Bulldogs aim for 20th win

semerson@macon.comMarch 18, 2014 

SEC Kentucky Georgia Basketball

Georgia guard Charles Mann (4) waits for the ball to be played in the closing seconds of the second half of an NCAA college basketball game against Kentucky in the semifinal round of the Southeastern Conference men's tournament, Saturday, March 15, 2014, in Atlanta. Kentucky won 70-58. (AP Photo/John Bazemore)

JOHN BAZEMORE — AP

ATHENS -- Charles Mann didn’t watch the NCAA selection show Sunday night. And a few hours later he didn’t watch the NIT selection show, either.

“I just wanted to take a break, clear my mind off of basketball and just enjoy my night,” said Mann, the leading scorer for the Georgia basketball team.

Now it’s time to see if Mann and his teammates, having missed out on the big tournament, will be motivated enough for the next best thing. That’s the eternal question when it comes to the NIT.

For Georgia, which hosts Vermont in the first round Wednesday night, there are some legitimate reasons to think the Bulldogs will be up for it:

Another benchmark

Georgia (19-13) can reach the 20-win mark for just the 11th time in program history. The last time was three years ago, the last time the Bulldogs played in the NCAA tournament.

Several Georgia players mentioned the 20-win mark Tuesday.

“It definitely does speak volumes,” Georgia guard Kenny Gaines said. “It’s been awhile since we had a 20-win season. Twenty wins kind of marks a good season for a team, so it would be a great accomplishment to hit that mark.”

Springboard to next season

There’s only one senior on Georgia’s team, and so far the recruiting class is empty. So the team that takes the court Wednesday essentially will be the same one that starts next season.

The team’s run in SEC play -- going 12-6 and reaching the semifinals of the tournament -- already have given the team some hope for next season. A good run in the NIT wouldn’t hurt, either. Baylor and Iowa, last year’s NIT finalists, are getting ready to play in this year’s NCAA tournament, while Virginia is a No. 1 seed in that tournament after being a No. 1 seed in the NIT last year.

“We want to win it all,” Mann said, his voice rising in emphasis. “Just to get the fans happy and real excited.”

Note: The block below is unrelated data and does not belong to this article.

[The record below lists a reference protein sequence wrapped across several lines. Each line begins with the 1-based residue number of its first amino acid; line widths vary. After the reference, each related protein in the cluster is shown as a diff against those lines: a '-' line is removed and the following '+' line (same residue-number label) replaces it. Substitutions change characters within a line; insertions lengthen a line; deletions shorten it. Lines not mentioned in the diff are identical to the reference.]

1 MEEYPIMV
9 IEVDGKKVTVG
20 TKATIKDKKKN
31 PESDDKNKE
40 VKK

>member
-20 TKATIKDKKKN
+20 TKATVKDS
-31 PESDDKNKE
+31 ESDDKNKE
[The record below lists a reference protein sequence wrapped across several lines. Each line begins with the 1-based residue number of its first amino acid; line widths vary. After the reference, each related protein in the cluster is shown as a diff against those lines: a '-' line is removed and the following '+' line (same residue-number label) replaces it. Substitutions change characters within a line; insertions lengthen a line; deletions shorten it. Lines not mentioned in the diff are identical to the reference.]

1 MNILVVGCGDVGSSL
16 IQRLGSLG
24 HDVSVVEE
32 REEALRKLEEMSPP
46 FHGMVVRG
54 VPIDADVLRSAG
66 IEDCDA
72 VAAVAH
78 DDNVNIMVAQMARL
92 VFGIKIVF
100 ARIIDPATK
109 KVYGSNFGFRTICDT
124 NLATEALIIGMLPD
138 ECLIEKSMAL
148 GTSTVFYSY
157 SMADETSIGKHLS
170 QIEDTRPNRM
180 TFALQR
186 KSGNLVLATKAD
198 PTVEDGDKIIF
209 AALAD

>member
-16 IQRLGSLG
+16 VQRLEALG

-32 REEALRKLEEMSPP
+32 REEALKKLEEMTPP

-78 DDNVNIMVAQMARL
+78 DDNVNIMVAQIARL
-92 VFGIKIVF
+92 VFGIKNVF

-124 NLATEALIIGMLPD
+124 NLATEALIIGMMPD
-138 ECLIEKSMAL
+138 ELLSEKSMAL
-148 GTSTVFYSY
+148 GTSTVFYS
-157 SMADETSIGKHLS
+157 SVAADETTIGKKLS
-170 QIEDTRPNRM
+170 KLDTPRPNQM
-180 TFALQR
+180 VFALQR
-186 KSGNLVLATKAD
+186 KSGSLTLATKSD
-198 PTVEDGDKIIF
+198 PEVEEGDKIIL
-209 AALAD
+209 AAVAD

Gaines pointed out that the team begins next season by playing in the Preseason NIT, which ends at New York’s Madison Square Garden -- just as the postseason NIT does. So the Bulldogs have a chance to end this season and play early next season at the iconic home of the New York Knicks.

Pride

Head coach Mark Fox described his team as “one game short” of the NCAA tournament, still expressing the belief his team would have been an at-large by beating Kentucky in the conference tournament semifinals.

“But we didn’t. But there’s one-third of the teams, or less than 30 percent of the teams, that are in a significant tournament,” Fox said. “So I think we should consider it a success.”

Fox is doing his best to keep the team’s approach unchanged. That approach worked during SEC play, when the mantra before each game was just talking about that game, and afterwards, it was all about forgetting the game -- win or lose.

Still, Fox said he wasn’t sure yet how his team would fare under new circumstances.

“Our guys are no different,” Fox said. “They were disappointed with the loss Saturday and still a little bit down on Sunday. But I think they’re still excited to be playing with each other. And so I think that’s an issue that we have to address.”

Fox, who has coached in the NIT and CBI, thinks the hardest part for any team is playing in the first game. Some players are overexcited to be playing, and others aren’t motivated enough.

“Of course we wanted to go to the dance this year, but we came up short. We had some slip-ups, and we realize what we can do in order to make it there,” Mann said. “But this is a great opportunity.”

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